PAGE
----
Pregnancy might change your brain, say researchers
Why do moms wake up at the slightest whimper from the baby while dad stays fast asleep? And why do we forget where we put the keys? According to two women researchers, the lost-key syndrome and the light-sleep syndrome that hit when you became a mom might have something to do with hormones. In fact, the researchers believe that pregnancy changes womenâ€™s brains for the long term, making us both more foggy-headed and also more tuned in to our babies.
We tend to think of puberty as the time of greatest hormonal change, but pregnancy beats it. And the surge of reproductive hormones that course through our bodies during those 9 months appear to make us both less stressed and more responsive, setting us up for motherhood.
Most research up until now has studied how a mom-to-beâ€™s hormones affect the fetus. New research is looking at how the fetus affects the mom. Even when a pregnant woman is unaware of it, fetal movement raises her heart rate and makes her skin more conductive. Fetal cells pass through the placenta into the motherâ€™s bloodstream. â€śItâ€™s exciting to think about whether those cells are attracted to certain regions in the brain,â€ť that are connected with maternal behavior, says psychologist Laura M. Glynn of ChapmanUniversity, one of the two researchers.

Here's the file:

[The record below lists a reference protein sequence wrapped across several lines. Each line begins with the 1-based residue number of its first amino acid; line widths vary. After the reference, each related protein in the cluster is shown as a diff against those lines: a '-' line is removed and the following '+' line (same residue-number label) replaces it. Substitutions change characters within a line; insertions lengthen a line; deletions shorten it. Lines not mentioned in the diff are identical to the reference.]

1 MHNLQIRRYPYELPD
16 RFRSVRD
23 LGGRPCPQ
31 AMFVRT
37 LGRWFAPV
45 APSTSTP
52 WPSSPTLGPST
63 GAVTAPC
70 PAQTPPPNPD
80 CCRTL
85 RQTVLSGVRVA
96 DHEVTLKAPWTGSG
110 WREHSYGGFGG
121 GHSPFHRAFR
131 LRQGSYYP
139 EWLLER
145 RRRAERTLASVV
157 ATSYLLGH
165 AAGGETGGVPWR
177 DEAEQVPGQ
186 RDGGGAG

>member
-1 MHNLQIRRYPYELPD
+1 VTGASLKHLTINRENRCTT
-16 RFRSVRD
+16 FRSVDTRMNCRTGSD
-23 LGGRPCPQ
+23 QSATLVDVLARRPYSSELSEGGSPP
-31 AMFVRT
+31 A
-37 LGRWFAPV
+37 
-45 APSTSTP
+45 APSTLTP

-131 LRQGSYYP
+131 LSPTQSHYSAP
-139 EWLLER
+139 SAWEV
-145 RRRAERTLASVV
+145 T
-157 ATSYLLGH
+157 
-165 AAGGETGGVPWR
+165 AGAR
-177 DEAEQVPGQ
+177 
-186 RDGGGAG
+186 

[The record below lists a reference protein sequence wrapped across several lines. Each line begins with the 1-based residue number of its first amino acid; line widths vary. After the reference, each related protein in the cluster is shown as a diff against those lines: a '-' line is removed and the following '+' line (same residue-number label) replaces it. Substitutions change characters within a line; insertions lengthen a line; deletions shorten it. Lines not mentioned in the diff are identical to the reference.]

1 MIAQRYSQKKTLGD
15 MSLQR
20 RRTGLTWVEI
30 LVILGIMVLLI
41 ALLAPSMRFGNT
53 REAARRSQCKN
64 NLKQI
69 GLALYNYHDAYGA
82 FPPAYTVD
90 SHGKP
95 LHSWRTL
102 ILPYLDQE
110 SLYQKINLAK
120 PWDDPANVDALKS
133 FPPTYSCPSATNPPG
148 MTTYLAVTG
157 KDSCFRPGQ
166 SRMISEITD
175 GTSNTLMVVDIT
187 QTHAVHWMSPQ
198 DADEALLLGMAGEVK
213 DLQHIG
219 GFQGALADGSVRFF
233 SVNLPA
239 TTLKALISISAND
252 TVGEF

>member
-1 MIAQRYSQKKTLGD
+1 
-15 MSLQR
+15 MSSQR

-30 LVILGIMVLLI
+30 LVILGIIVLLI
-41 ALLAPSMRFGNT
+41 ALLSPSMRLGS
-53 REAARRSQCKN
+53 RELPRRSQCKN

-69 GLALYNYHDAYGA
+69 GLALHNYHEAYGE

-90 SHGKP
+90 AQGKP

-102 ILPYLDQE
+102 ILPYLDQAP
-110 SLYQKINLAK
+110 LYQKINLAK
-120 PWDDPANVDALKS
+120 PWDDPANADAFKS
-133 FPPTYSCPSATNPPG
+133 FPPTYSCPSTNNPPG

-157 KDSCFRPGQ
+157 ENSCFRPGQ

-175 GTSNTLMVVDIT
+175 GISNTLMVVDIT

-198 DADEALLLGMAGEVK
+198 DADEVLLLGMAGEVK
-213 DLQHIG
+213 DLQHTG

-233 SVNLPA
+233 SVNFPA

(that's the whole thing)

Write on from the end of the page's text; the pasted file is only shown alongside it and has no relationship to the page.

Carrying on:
Do you have mama brain? does it feel better to know that forgetting where you put your keys might be part of a bigger picture that makes you a better mom?
The Baby News reports on whatâ€™s newsworthy in the world of parenting, developmental research and health. Itâ€™s written by Mom365â€™s editors â€“ follow us for breaking stories from newspapers and journals in the US and around the world, and join the conversation about what matters to moms.